by Liza Wilson
The American Weekly
July 10, 1955
“I was the cryingest baby in Smithton, Pennsylvania,” says Shirley Jones, the talented young singer who plays Laury in the Rodgers and Hammerstein musical Oklahoma!, recently filmed in Todd-AO process (a new wide angle photographic technique).
“I cried steadily for six years. The neighbors hated me. My mother and Dad were filled with despair. When they took me to doctors in nearby Pittsburgh, those learned men mearly shook their heads. ‘Mrs. Jones,’ they said, ‘you just have a natural born crier.’
“And I was taken home to weep some more. That’s the reason I’m an only child. My parents just couldn’t go through listening to so much racket a second time.”
Shirley Believes her early crying was responsible for her singing voice with which she is blessed today, because it developed her lungs and vocal cords.
Little Miss Jones must have had occasional sunny moods in her childhood, however, for she reports that she started singing as soon as she could talk. Her family paid little attention to this cheerful tune making until the summer when Shirley was twelve and went away to camp. The camp councilor told them:
“Your daughter has a magnificent voice. You should do something about it.”
Singing lessons were begun and when Shirley finished high school she attended a drama school in Pittsburgh.
She also sang the leads in several Civic Light Opera productions.
In August, 1953, the Jones family had a New York Vacation: a ssort of special event before Shirley was to enter college. That trip became so special, after she received a phone call from her voice coach in Pennsylvania, that she turned back on campus life completely.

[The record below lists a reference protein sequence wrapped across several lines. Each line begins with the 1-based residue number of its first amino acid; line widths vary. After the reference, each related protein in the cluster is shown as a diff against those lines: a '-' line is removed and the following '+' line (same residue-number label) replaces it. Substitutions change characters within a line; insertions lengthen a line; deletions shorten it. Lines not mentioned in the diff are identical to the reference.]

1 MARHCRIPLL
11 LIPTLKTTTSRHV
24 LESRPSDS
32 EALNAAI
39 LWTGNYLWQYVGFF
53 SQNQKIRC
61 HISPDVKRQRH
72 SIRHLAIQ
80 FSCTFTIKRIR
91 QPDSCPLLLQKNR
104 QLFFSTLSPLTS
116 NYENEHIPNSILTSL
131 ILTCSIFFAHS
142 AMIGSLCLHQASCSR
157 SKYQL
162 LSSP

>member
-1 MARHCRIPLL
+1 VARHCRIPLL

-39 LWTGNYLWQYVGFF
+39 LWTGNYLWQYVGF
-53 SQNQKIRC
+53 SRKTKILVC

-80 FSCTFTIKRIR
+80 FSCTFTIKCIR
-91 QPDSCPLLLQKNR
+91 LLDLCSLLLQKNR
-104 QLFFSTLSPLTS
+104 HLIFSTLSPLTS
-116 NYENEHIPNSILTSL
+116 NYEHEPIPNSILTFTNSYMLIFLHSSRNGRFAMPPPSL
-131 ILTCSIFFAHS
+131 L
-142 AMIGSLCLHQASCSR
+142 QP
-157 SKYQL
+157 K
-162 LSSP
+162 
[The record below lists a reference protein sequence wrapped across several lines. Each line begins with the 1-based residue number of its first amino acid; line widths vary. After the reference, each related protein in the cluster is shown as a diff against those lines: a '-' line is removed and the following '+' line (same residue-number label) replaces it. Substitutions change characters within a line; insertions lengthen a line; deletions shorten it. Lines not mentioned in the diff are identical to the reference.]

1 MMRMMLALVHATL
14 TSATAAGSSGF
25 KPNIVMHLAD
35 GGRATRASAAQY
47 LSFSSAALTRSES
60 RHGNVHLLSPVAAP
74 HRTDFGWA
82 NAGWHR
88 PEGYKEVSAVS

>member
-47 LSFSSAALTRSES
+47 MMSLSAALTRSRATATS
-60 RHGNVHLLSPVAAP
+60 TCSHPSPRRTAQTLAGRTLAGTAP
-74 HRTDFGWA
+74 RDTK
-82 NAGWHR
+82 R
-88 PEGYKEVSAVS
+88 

“Do me a favor while you’re in the big city,” the voice coach begged on the wire. “Audition for a theatrical agent friend of mine. It can’t do any harm.”
Shirley auditioned and signed a contract with the agent. The it was arraanged for her to sing for Rodgers and Hammerstein.
“Don’t you think she’d make a perfect Laurey?” se heard Mr. R. whisper to MR. H. But at that time Shirely hadn’t the vaguest idea what they were talking about.
The two great men of show business must have liked the way she sang their song People Will Say We’re In Love, because they put her in the chorus ofSouth Pacific—to gain poise and experience. Later they had her understudy one of the leads, as well as sing in the chorus of their Me and Juliet.
During the road tour of this show Shirley was summoned to Hollywood. She and dozens of other young hopefuls were to be tested for the role of Laurey in the screen version of Oklahoma!, to be produced by Arthur Hornblow, Jr.
“I wanted the part so badly but I didn’t dare hope,” she says. “I’d never been frustrated in my life. I’d never had a tragic moment. How could I expect to be a motion picture star, if I hadn’t suffered?”
That was Shirley’s reasoning and after ten days of tests–but no verdict—she rejoinded Me and Juliet in Chicago. This time she was promoted to leading lady. As such, Shirley still indulged in her little girl hobby of collecting dolls and her love of sports. She contuinued to adore relaxing her her favorite toreador pants, and occasionally “gussied up to go some place.”
Her first momentous step toward Som Place had come out of the phone call that caused her to change her career from college to stage. And it was Mr. Alexander Graham Bell’s invention that annouced her next step forward, when it jangled back stage while Me and Juliet was still playing in Chicago.
“Hey, Shirley Jones!” one of the chorus girls in the company shouted. “Hollywood’s calling you.” Then she added facetiously as she handed the receiver to the youthful star, “If it’s Brando, give him my love.”
The call came from Shirley’s Hollywood agent, and she says he spoke “the two mos beautiful words I’ll ever hear.”
They were “Hello, Laurey.”
While those words annouced that she had won the coveted role, they may also have served a cue to revert to her childhood habit and cry—this time for joy.
And speaking of cues, when you see this twenty one year-old blond singer as Laurey, here’s one for movie-goers from Rodgers and Hammerstein: “Shirley is really just a healthy, wholesome, ideal American gril who wasn’t acting so much in Oklahoma!, then playing herself.
That is a compliment well deserved by the “cryingest baby of Smithton” grown up—Miss Shirley Jones.